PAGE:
Public Sentiment on Chinese Social Media during the Emergence of COVID-19
42 Pages Posted: 31 Dec 2020 Last revised: 15 Mar 2021
Date Written: March 12, 2021
When COVID-19 first emerged in China, there was speculation that the outbreak would trigger public anger and weaken the Chinese regime. By analyzing millions of social media posts from Sina Weibo made between December 2019 and February 2020, we describe the content and sentiment of public, online discussions pertaining to COVID-19 in China. We find that discussions of COVID-19 became widespread on January 20, 2020, consisting primarily of personal reflections, opinion, updates, and appeals. We find that the largest bursts of discussion coincide with the January 23 lockdown of Wuhan and the February 7 death of Dr. Li Wenliang and contain simultaneous spikes of criticism and support targeting the Chinese government. Criticisms are directed at the government for perceived lack of action, incompetence, and wrongdoing—in particular, censoring information relevant to public welfare. Support is directed at the government for aggressive action and positive outcomes. As the crisis unfolds, the same events are interpreted differently by different people, with those who criticize focusing on the government’s shortcomings and those who praise focusing on the government’s actions.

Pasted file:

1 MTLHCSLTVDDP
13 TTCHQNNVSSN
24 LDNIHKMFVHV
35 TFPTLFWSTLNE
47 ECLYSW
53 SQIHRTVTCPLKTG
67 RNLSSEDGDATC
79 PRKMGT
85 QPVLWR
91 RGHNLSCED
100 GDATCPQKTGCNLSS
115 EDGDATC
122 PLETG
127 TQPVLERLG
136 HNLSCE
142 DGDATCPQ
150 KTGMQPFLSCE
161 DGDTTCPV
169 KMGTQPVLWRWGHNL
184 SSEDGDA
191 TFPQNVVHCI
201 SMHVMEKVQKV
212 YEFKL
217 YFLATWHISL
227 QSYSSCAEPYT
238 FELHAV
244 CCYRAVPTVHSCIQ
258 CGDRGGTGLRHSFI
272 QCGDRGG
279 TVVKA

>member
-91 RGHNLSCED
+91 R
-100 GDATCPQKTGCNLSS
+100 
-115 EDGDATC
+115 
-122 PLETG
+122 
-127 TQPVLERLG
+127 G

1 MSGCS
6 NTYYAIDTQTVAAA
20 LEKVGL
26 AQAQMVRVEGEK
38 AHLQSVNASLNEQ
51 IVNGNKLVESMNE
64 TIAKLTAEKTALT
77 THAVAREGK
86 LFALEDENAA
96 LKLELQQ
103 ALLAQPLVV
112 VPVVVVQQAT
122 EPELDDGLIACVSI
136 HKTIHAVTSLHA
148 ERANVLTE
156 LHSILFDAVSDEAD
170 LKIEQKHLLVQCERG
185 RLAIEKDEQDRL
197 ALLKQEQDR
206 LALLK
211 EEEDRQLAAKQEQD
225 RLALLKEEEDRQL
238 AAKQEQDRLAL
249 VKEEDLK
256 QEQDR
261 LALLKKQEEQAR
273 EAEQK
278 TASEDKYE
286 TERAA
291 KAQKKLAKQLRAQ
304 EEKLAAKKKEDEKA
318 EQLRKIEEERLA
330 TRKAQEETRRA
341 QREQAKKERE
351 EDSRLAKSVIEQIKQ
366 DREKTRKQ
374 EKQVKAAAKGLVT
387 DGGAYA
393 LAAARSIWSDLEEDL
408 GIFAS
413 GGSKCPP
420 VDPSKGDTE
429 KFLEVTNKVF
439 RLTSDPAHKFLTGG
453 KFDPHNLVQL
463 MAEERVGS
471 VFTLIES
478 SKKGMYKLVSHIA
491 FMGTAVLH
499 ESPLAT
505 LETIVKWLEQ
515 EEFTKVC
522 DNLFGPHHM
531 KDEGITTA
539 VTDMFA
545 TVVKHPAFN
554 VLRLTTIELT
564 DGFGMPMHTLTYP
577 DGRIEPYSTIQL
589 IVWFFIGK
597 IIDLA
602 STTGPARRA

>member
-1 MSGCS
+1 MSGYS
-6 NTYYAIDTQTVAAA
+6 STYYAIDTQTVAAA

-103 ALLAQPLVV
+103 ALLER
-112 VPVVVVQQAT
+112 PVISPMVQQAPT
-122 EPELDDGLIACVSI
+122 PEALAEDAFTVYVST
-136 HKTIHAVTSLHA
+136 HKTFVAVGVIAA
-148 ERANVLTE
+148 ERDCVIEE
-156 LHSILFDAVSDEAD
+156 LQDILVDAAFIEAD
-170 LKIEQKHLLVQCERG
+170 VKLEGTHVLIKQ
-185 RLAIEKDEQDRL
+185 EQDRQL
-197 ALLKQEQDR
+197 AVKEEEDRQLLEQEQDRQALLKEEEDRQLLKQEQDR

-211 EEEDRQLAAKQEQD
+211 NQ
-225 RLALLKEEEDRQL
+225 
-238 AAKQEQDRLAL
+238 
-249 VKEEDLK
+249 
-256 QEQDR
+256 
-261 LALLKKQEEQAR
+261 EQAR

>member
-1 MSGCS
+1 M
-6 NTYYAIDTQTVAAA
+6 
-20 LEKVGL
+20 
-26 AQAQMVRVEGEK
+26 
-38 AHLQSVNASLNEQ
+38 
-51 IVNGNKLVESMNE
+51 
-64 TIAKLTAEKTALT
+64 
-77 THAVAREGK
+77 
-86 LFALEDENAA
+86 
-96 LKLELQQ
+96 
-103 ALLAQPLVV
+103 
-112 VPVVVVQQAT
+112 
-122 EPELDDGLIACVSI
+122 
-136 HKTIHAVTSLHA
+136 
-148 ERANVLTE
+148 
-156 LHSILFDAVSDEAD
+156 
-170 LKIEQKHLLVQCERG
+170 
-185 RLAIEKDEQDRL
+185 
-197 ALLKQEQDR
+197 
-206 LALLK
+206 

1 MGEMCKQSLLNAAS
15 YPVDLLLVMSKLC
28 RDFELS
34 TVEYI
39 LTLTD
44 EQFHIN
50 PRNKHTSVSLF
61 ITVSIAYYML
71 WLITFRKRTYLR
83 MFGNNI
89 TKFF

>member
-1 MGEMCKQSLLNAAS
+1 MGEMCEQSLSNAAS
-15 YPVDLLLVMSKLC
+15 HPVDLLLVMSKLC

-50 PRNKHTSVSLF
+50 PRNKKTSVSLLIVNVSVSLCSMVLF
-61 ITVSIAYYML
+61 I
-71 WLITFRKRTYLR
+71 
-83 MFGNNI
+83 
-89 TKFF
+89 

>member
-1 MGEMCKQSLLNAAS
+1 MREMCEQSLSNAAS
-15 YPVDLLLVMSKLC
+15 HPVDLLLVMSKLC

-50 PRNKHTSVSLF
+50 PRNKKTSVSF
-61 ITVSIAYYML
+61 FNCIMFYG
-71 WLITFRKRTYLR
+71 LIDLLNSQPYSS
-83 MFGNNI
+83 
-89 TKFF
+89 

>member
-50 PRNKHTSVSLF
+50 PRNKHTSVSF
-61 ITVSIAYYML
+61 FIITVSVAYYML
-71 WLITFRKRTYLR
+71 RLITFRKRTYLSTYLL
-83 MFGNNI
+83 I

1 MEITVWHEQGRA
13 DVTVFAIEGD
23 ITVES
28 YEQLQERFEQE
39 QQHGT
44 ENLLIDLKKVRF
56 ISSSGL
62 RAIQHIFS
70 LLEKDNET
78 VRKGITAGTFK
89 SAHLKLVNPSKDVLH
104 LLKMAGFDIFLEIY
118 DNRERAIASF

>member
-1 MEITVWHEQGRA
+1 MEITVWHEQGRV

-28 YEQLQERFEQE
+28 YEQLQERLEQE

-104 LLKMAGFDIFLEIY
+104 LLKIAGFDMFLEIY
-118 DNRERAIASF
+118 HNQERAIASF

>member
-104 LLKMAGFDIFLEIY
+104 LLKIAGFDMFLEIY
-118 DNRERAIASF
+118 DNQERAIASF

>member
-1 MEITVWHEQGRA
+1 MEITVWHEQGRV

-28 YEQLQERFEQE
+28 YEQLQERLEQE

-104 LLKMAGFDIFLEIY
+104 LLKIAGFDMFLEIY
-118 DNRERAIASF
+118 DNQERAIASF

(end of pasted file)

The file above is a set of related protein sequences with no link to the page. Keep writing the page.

Keywords: COVID-19, crisis, public opinion, government support, authoritarianism, text analysis
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